South Sierra Backpacking
Backcountry travelers know the exhilaration of the out-of-doors in a rich, personal way that is beyond the ken of the ordinary car camper. Far from the crowds that infest the roadside campgrounds, they come to realize the value of solitude, and they learn the calmness of spirit that derives from a fundamental relationship with the mountains. They come to know the simple satisfaction of deep breaths, strong muscles and a sound sleep under brilliant stars. But, above all, in renewing their bond with the wilderness they rekindle that spark of childlike innocence that is easily extinguished by the pressures of city life. It is these pressures that account for the dramatic increase in the demand for wilderness experiences. The Sierra, offering some of the finest and most spectacular wilderness in the United States, has drawn more than its share of the demand.
The western slope of the Sierra is typically long and gradual. In contrast to the gentle slope on the west side, the eastern escarpment rises steeply to the crest. We've picked out two sets of hikes to explore these areas.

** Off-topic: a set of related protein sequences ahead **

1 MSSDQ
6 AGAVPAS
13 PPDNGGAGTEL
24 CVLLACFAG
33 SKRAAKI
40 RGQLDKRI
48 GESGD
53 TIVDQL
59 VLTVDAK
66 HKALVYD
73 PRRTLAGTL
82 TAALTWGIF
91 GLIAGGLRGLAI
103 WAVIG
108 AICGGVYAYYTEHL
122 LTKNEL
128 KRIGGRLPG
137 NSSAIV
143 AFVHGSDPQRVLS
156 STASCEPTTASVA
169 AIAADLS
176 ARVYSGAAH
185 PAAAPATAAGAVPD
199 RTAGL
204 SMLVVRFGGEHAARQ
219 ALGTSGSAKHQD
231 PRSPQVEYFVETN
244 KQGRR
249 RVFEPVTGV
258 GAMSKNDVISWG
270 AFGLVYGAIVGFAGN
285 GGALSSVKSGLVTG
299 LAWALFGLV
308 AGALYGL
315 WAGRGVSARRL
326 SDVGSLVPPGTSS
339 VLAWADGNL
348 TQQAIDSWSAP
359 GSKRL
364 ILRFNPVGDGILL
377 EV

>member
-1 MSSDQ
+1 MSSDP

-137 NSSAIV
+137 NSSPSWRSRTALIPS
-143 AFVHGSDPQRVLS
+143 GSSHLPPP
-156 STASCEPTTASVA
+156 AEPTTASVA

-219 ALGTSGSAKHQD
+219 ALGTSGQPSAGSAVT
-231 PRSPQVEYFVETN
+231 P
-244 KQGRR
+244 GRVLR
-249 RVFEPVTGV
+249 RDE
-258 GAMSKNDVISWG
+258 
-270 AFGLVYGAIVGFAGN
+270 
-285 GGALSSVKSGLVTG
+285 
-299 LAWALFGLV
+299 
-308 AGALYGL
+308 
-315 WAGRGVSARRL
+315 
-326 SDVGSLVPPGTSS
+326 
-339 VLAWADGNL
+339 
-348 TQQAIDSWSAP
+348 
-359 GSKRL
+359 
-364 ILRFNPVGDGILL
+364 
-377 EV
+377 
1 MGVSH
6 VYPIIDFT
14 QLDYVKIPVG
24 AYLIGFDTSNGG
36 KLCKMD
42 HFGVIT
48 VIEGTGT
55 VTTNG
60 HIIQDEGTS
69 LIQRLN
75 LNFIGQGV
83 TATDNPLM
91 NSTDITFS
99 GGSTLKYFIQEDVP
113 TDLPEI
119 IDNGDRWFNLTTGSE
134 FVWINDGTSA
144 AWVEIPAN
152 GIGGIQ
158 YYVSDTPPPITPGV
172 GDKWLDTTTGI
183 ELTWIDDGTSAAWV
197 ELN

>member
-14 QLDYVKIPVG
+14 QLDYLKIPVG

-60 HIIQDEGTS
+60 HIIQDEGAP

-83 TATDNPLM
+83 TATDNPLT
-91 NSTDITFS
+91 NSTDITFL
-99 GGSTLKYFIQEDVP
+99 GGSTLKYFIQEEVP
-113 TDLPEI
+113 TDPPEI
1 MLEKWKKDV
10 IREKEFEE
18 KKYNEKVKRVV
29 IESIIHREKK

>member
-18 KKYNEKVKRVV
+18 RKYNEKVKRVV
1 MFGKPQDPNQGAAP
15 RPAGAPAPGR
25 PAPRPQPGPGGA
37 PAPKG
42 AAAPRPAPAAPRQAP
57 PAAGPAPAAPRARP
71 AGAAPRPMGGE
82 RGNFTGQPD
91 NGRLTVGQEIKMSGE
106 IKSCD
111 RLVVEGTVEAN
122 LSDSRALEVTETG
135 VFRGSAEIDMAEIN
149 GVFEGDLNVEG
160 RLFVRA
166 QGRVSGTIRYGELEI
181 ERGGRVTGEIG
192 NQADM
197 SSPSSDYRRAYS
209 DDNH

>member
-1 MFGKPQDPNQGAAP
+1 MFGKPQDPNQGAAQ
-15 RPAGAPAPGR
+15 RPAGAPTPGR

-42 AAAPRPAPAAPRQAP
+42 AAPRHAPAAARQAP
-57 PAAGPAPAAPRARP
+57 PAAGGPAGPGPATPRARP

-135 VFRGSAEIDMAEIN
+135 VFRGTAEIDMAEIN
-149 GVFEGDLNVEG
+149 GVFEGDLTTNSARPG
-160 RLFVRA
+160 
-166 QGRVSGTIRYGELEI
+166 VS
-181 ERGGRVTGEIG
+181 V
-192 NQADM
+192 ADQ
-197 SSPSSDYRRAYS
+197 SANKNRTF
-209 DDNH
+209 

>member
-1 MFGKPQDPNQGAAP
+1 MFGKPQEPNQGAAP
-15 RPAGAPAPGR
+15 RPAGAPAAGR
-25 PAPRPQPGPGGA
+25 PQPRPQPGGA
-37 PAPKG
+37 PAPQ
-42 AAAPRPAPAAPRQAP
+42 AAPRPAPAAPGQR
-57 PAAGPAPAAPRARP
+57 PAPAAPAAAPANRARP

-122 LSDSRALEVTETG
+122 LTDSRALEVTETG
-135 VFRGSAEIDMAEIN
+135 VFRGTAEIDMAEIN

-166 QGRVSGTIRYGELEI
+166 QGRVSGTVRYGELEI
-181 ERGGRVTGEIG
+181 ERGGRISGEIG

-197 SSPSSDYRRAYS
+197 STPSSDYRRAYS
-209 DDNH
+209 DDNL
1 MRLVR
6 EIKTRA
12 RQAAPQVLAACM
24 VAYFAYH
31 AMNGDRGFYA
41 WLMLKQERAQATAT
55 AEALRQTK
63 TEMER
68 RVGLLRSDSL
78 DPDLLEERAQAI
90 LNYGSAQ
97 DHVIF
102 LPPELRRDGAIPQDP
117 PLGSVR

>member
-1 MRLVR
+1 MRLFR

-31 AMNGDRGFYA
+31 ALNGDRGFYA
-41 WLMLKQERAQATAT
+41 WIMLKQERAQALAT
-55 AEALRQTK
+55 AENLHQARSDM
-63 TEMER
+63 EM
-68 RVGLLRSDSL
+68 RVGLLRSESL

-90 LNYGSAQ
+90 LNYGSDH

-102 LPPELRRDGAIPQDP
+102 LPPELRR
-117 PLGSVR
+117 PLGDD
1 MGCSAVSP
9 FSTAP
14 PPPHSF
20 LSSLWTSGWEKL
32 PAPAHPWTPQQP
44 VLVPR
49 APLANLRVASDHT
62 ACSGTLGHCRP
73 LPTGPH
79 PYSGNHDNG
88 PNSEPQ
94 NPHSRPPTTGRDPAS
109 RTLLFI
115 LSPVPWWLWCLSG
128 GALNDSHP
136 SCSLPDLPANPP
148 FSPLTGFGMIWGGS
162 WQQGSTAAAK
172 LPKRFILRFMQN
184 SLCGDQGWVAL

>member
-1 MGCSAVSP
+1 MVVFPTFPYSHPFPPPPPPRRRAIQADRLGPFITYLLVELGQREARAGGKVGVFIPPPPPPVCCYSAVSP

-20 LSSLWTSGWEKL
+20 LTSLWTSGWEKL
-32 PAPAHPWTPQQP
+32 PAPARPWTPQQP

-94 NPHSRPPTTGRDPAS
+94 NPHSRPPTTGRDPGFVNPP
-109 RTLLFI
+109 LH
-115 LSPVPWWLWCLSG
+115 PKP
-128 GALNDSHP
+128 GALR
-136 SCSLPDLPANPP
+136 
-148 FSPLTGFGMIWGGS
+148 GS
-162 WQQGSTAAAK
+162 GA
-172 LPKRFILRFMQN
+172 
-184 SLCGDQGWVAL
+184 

Bear Dam Junction: Mono Creek to Glacier Divide Area
Part of the 540,000-acre John Muir Wilderness, this region towers between Mono Creek and the northern boundary of Kings Canyon National Park. It is a roadless vastness of incredibly rugged alpine beauty. Barren summits rise above a dense mat of green conifers, and the landscape is stippled with a thousand blue-green lakes bound by connecting silver ribbons of mountain streams. Any of the hikes heading out from the Bear Dam Junction trailhead makes a good introduction to the area.
Onion Valley: Glacier Divide to Bubbs Creek Area
This area contains the greatest single block of unbroken wilderness in the southern Sierra. Still untainted by roads, its core enjoys the protection of national park status. Spread out over roughly 1,200 square miles, this country boasts some of the most remote and scenic sections of the Sierra, and it is replete with scores of peaks that soar above 13,000 feet, hundreds of lakes, and thousands of streams. Peculiar to the east side is the lower juniper woodland belt, replete with the scattered grasses, piqon pine, Utah juniper and brush plants associated with the Great Basin. Hikes heading out from Onion Valley trailhead are true American classics. Both Charlotte Lake and especially Rae Lakes are popular destinations for very good reason.
Details mentioned in this article were accurate at the time of publication
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